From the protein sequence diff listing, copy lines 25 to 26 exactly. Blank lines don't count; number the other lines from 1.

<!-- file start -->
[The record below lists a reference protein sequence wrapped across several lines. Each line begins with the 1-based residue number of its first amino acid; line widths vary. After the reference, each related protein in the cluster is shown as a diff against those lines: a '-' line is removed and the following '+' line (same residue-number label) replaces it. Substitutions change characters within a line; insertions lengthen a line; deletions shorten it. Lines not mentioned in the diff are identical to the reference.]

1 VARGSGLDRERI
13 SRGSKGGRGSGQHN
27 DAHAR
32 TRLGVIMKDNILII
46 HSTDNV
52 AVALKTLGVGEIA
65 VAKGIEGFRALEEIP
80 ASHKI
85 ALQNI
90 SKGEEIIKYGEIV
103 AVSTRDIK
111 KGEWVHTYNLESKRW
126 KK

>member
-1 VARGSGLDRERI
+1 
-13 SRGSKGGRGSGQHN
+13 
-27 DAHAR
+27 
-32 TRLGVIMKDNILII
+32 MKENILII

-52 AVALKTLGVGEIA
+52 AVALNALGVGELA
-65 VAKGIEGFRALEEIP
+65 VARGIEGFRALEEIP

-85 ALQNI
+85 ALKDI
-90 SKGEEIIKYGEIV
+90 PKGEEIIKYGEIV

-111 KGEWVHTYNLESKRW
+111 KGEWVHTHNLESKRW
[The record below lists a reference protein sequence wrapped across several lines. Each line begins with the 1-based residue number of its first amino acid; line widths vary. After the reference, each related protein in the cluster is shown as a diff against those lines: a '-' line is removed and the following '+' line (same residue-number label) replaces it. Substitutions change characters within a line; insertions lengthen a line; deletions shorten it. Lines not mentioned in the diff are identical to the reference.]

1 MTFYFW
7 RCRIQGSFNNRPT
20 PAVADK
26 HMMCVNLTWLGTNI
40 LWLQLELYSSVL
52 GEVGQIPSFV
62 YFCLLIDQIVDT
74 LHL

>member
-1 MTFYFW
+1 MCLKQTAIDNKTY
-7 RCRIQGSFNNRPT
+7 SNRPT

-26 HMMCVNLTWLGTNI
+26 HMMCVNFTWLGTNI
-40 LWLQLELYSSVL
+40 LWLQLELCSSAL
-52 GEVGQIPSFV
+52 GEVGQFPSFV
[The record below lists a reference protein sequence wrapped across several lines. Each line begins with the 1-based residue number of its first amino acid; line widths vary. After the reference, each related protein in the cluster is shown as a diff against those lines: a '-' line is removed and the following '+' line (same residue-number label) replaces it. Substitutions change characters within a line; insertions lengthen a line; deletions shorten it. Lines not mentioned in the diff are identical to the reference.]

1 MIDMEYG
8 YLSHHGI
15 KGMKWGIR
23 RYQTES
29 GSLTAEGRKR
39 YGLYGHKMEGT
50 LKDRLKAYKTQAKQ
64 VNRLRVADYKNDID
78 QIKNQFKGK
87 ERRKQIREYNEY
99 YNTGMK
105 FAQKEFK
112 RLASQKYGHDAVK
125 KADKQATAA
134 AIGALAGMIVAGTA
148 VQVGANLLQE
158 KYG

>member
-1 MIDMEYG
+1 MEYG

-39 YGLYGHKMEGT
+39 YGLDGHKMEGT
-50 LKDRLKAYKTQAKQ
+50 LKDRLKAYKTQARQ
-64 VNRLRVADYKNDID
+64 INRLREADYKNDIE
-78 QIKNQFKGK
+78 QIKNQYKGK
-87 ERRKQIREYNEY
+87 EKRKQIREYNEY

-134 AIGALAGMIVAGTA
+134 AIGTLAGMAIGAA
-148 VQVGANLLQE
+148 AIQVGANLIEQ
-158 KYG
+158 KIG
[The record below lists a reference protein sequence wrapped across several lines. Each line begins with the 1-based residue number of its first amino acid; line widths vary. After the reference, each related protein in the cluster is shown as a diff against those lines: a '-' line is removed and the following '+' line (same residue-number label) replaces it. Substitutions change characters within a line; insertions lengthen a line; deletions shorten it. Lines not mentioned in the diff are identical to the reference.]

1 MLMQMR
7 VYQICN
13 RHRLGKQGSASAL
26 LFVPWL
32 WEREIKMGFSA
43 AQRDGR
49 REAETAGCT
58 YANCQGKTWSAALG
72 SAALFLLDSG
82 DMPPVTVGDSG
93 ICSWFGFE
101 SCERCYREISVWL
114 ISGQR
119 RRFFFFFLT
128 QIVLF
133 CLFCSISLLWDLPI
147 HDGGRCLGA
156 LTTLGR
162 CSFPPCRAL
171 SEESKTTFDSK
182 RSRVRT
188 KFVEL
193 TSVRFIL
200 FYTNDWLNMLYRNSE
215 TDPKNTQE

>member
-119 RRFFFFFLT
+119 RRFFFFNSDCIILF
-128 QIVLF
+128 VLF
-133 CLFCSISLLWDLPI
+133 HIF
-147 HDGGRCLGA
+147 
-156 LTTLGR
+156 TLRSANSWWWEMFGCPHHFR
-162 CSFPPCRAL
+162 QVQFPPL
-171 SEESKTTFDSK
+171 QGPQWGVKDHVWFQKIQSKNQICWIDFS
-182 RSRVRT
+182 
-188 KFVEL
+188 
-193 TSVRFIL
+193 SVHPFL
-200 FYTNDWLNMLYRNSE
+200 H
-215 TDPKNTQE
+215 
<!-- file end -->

+52 AVALNALGVGELA
-65 VAKGIEGFRALEEIP